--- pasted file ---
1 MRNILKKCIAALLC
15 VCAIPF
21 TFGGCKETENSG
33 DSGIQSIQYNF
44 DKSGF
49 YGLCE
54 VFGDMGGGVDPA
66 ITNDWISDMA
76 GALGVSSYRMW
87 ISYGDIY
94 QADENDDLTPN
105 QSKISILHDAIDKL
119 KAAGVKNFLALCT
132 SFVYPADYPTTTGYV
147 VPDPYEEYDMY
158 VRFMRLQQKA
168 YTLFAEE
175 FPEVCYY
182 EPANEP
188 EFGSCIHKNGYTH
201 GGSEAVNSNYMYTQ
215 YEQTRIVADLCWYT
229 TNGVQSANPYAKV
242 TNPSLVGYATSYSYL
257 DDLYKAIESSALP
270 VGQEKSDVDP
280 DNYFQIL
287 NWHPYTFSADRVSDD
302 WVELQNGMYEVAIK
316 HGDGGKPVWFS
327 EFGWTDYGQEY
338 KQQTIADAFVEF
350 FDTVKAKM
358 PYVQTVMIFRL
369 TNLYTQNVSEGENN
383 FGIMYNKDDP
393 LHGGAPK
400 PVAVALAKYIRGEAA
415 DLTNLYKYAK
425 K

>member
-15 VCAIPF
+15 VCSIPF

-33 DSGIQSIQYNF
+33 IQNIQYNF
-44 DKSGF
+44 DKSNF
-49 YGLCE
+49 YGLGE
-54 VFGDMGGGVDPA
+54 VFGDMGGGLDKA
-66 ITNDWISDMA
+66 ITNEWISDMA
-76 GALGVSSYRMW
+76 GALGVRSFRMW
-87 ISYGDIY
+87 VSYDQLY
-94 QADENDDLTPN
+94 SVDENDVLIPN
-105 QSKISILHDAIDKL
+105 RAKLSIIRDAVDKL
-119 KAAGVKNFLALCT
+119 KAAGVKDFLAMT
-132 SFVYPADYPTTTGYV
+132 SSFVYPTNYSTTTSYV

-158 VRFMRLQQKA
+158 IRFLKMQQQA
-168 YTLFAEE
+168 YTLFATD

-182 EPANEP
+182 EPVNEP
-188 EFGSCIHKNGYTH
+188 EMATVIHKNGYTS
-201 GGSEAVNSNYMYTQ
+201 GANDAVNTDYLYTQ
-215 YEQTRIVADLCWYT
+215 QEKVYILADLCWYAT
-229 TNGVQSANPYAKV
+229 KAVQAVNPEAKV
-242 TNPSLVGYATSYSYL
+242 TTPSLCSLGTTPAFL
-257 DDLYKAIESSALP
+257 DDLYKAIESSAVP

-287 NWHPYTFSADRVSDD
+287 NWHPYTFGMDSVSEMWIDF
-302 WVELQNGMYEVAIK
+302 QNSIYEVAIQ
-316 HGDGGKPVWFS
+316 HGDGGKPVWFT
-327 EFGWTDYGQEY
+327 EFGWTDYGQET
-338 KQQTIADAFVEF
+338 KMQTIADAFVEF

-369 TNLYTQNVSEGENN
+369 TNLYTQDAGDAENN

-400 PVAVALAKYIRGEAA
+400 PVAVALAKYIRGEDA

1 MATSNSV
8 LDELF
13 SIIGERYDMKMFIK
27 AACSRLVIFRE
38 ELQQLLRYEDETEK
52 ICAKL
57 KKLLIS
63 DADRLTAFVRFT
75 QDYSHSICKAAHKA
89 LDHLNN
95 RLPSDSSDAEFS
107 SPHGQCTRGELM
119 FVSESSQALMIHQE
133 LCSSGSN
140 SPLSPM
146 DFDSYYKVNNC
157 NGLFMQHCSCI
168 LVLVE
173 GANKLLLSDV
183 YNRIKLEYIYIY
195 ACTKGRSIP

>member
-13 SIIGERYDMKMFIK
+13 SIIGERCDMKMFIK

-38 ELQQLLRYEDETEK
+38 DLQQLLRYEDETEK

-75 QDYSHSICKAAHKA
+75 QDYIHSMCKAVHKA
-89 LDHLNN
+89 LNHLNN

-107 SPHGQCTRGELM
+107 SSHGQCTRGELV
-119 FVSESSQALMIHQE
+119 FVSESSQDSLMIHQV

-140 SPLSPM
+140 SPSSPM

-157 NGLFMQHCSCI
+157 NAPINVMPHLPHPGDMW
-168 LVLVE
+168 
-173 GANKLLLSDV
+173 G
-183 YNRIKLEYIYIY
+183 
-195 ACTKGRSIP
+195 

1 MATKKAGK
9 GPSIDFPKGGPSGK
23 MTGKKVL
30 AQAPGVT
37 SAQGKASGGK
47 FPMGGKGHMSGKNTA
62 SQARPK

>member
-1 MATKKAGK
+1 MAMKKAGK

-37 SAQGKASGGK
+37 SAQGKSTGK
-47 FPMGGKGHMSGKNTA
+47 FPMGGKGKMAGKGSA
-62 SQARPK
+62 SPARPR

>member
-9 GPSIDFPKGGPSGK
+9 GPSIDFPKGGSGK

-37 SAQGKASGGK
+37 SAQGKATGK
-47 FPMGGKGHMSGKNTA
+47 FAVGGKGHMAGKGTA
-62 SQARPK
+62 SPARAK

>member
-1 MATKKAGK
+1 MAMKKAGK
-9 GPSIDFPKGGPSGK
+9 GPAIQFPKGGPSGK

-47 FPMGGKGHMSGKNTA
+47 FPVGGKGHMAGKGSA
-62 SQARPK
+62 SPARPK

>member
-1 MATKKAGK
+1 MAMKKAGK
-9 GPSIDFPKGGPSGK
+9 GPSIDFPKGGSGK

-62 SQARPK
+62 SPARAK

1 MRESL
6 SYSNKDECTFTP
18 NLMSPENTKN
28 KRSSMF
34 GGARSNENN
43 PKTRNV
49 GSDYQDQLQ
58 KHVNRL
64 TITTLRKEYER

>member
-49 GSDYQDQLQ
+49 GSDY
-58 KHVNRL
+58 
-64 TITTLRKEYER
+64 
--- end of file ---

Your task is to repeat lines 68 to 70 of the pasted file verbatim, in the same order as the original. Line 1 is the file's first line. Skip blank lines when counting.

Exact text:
-168 YTLFAEE
+168 YTLFATD

-182 EPANEP